The chief deciding factor in what you buy will be where you plan to fish, and what you plan to fish for. As with most things in life, money will, of course, also be an important deciding factor in what tackle you buy.
For the purposes of this guide I am going to go with what most visitors to Chiang Mai fish for and assume that your intended quarry will be catfish, with the possibility of some Carp, Pacu and Giant Snakehead thrown in. What you need then is some strong tackle that won’t fall apart at the first big fish you encounter. You can find a map showing all of the Chiang Mai fishing tackle shops by clicking here.
RODS and REELS
Rods are generally sold according to weight of action. Here in Thailand that is normally defined by a stated “lure weight”; the bigger the stated weight the heavier the action. For big fish such as catfish you will need medium to heavy action. If your intended quarry is small fish such as tilapia then you will be much happier with the whippiness and “feel” of a lighter action rod.
To give you an idea of prices and what you might expect for your money three example rod and reel sets are given below (prices as of 2013).
Beginners Low Cost Set. For this choose one of the lower cost tackle shops from the list on this website, and do let them guide you. They are generally good, unless the owner is out and you are left with the largely decorative assistant to “help” you…
- Rod made of fibreglass, of 6 to 8 foot length, with a medium to heavy action (aim for heavier stated “lure weight”, 100 to 140gm is ideal) – from about 400 Baht
- Reel: try and get a decent size, with a fairly deep spool to hold a lot of strong line, and a smooth clutch action - from about 400 Baht
The sort of tackle that you can buy for these prices should be fine for somewhere like Chiang Mai Fishing Park, where the biggest fish you are likely to catch are not much more than 10Kg. It would struggle at Bo Sang if you hook a monster – at best you would have to be very gentle and have your clutch appropriately set; at worst the rod would snap and the reel fall apart!
Moderately Priced Set. Any of the larger tackle shops is where you would find this tackle.
- Rod made of carbon fibre, of 8 to 10 foot length, with a medium to heavy action (aim for heavier stated “lure weight”, 100 to 140gm or more is ideal) – from about 1,200 Baht
- Reel: medium to large size, with a deep and wide spool to hold a lot of strong line, and a smooth clutch action - from about 800 Baht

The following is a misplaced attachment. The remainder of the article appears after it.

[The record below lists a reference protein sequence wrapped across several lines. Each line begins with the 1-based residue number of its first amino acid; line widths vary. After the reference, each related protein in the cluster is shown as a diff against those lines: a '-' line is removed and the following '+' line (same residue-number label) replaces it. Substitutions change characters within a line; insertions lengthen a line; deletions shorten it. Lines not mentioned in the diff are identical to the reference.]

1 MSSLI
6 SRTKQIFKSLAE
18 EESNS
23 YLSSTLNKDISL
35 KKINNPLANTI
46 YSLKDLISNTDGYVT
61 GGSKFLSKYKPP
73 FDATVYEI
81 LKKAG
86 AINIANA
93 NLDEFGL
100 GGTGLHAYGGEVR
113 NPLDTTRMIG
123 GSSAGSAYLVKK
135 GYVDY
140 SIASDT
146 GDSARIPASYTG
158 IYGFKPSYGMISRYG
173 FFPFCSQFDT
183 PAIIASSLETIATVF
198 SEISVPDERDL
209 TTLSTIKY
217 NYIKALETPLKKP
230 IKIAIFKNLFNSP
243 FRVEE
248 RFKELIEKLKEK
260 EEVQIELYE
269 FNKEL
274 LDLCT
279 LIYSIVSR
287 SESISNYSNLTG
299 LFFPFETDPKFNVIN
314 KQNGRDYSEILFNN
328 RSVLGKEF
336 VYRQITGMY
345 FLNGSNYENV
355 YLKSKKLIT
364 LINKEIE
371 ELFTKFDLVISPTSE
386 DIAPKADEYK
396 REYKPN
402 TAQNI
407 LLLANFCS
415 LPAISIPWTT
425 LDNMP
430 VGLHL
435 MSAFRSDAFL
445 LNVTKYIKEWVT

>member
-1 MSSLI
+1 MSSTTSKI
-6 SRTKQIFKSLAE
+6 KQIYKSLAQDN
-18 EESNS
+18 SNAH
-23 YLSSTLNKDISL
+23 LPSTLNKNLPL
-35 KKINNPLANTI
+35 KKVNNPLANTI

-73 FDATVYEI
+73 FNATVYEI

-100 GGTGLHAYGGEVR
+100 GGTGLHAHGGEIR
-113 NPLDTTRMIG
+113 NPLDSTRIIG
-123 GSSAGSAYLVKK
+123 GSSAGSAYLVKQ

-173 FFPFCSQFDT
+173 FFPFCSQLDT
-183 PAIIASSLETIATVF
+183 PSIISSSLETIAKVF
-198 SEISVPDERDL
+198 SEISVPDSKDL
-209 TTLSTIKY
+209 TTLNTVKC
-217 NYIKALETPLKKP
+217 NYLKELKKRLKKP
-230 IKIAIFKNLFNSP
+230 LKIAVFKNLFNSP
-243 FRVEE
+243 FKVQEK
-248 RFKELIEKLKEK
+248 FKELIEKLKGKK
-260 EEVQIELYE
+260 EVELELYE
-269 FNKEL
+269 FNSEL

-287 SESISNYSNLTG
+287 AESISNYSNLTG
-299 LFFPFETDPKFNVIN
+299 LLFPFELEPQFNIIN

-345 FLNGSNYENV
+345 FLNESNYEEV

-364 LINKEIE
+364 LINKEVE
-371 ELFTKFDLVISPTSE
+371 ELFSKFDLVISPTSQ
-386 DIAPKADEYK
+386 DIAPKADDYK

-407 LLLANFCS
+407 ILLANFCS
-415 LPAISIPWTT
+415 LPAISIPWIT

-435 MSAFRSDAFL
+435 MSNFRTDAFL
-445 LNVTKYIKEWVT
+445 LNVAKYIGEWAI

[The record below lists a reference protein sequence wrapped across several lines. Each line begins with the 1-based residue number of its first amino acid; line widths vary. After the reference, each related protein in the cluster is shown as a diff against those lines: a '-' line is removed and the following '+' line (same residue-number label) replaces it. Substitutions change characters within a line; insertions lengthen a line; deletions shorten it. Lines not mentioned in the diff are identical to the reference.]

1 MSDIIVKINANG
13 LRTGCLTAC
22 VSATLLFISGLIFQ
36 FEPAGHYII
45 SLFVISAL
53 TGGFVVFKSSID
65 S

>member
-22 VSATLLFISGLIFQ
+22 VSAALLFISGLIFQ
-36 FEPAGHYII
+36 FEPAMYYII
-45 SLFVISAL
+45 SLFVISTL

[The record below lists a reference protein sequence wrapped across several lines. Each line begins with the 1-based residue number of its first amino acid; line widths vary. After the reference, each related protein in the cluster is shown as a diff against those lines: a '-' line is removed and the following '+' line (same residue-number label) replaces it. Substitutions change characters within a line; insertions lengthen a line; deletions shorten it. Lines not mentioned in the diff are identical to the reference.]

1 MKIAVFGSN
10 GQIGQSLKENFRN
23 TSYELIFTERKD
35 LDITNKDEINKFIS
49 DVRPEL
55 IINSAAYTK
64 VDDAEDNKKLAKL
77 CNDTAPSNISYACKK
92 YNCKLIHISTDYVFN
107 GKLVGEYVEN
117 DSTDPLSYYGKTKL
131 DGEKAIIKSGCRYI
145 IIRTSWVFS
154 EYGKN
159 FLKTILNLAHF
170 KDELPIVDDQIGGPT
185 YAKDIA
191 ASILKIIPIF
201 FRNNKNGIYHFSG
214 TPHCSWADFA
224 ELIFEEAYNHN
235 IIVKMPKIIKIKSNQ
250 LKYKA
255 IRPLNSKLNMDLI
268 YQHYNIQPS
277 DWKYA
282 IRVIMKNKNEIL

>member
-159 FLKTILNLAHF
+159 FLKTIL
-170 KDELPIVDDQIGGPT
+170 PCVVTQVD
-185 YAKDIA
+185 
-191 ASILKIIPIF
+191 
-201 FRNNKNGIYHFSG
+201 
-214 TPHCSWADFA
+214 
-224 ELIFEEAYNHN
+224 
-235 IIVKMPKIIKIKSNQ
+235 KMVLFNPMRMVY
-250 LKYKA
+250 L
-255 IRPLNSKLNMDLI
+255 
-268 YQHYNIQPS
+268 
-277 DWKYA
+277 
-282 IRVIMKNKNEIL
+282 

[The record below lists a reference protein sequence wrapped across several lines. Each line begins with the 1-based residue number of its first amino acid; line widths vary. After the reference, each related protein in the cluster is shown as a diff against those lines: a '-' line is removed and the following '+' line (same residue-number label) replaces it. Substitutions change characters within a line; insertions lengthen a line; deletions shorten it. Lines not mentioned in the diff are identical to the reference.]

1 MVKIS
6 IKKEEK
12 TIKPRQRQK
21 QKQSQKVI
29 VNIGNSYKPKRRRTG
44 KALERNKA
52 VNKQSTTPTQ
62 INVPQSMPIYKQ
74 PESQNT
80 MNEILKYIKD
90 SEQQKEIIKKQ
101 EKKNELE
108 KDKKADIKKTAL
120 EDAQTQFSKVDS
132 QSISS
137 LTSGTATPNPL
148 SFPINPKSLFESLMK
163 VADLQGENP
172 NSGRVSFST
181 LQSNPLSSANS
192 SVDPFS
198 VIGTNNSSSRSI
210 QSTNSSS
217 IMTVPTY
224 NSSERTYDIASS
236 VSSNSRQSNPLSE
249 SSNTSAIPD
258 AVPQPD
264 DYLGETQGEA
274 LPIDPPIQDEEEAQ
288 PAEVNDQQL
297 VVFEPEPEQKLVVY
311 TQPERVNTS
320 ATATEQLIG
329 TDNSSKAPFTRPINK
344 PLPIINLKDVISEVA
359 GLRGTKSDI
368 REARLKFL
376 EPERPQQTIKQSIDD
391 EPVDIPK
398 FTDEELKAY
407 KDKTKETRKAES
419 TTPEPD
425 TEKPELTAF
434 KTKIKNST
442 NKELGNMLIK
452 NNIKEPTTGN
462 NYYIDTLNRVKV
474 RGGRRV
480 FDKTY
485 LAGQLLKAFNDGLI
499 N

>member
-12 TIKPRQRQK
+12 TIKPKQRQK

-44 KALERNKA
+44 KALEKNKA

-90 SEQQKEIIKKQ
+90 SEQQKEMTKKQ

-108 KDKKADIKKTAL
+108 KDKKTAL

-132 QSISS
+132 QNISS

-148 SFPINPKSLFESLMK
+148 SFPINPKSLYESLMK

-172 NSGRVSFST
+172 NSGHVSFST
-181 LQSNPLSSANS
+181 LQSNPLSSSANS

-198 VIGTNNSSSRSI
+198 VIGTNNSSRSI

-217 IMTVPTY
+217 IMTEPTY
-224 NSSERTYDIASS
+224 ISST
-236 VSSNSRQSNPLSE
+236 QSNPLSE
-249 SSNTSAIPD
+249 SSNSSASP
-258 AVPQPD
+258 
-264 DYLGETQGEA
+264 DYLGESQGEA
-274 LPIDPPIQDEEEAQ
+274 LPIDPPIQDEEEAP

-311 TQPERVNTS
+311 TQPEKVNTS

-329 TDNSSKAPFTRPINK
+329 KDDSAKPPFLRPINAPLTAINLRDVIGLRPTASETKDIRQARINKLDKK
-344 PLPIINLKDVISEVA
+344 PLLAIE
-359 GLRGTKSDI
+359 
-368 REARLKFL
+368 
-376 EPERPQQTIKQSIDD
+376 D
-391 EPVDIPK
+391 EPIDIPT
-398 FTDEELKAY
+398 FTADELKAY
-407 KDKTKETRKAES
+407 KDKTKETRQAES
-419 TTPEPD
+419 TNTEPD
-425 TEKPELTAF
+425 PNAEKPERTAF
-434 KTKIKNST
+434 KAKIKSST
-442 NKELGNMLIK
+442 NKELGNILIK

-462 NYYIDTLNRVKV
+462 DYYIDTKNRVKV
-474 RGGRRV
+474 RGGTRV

With carefully chosen tackle (again, let the owner help you) at this price level you should be fine for fishing anywhere in Chiang Mai. The fish at Bo Sang hold no fear, but you might still have to be gentle unless you have chosen a rod at the stiffer and heavier action end on the range.
- Rod made of carbon fibre, of 8 to 12 foot length, with a medium to heavy action, made by an internationally recognised manufacturer and with a lovely “butt to tip action” (meaning it curves nicely along its whole length) – from about 3,000 Baht
- Reel: medium to large size, made by an internationally recognised manufacturer, with a deep and wide spool to hold a lot of strong line, a “baitrunner” second clutch (to allow line to run freely until you can get to your rod) and a smooth clutch action - from about 4,000 Baht in Chiang Mai!
Great tackle that will serve you well and last a lifetime so long as you don’t do anything silly to destroy it (i.e. sticking the rod point into the ground when walking…).
CHOOSING THE PERFECT REEL
For most people a fixed spool reel (Americans call it a spinning reel) is the best choice, although you will see some Thais using multiplier type reels. I have never used a multiplier reel and know nothing about them, so look elsewhere for information if this is what you plan to use.
The reel pictured to the left is representative of the ideal reel for you to buy (and it’s mine!). What makes it ideal is that it is made by a quality manufacturer (Abu), is a decent size (big enough for Chiang Mai’s smallish lakes), and has the raised lever at the rear indicating that it has a “baitcaster” type second clutch. This will allow line to run freely when a fish takes my bait – and hence avoid my rod being dragged into the water. I bought a pair of these, new, off fleabay, in early 2013 and got them delivered directly to me in Chiang Mai for only 60 pounds (3,000 Baht) for the pair – so not too bad.
My ideal reel, if money were no object, is a large Shimano Baitrunner reel. The larger models have sufficient line capacity for even the largest Bangkok “monster” lakes, have a lovely smooth clutch system and are well enough made to last a lifetime. They do, however, cost getting on for 5,000 Baht each from MK Fishing shop. Not cheap…
If you don’t have stacks of cash to spend you will be buying a reel without a “baitrunner” type free running feature. You will therefore have to loosen off your clutch every time you set your rod down (or hold it all of the time). This is annoying because it means to strike you have to hold the spool, and then you have to adjust your clutch to the correct tension whilst playing your fish. This is far from impossible and I did it for a long time until I got my new Abu reels. You get used to anything if you have no choice!